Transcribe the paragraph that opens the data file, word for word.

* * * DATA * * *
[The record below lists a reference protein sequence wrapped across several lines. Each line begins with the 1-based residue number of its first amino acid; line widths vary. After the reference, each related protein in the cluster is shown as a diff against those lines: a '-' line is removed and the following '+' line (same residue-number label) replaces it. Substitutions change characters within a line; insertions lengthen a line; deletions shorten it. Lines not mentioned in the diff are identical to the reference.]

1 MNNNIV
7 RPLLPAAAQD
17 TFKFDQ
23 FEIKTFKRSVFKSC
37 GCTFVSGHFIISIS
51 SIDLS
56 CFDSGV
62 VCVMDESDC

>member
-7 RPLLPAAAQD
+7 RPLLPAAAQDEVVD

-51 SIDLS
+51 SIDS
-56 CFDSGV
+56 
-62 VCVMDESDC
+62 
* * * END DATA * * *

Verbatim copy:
[The record below lists a reference protein sequence wrapped across several lines. Each line begins with the 1-based residue number of its first amino acid; line widths vary. After the reference, each related protein in the cluster is shown as a diff against those lines: a '-' line is removed and the following '+' line (same residue-number label) replaces it. Substitutions change characters within a line; insertions lengthen a line; deletions shorten it. Lines not mentioned in the diff are identical to the reference.]